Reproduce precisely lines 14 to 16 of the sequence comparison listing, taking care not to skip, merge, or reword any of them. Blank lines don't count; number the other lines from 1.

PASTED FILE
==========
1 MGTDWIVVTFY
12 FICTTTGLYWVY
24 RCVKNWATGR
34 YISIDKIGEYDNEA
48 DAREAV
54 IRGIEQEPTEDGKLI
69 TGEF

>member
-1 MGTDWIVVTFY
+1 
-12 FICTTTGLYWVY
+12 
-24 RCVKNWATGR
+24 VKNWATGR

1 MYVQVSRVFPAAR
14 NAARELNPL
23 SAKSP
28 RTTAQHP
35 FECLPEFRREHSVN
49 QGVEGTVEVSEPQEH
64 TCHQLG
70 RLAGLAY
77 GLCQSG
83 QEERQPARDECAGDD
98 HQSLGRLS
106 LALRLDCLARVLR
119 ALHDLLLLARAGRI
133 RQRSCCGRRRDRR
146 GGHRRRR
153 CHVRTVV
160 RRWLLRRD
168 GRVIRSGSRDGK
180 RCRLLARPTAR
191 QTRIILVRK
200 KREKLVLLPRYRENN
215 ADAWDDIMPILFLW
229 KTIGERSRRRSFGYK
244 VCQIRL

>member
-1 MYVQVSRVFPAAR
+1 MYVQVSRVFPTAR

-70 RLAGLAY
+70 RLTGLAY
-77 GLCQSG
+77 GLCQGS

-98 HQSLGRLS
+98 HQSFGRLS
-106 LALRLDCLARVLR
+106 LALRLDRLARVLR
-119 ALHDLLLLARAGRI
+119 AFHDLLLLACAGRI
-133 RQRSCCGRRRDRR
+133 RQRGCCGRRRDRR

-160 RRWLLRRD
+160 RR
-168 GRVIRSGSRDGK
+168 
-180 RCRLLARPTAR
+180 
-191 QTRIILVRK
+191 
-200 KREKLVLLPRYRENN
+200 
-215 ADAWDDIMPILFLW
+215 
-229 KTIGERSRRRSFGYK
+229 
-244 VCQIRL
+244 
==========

+24 VKNWATGR

1 MYVQVSRVFPAAR
14 NAARELNPL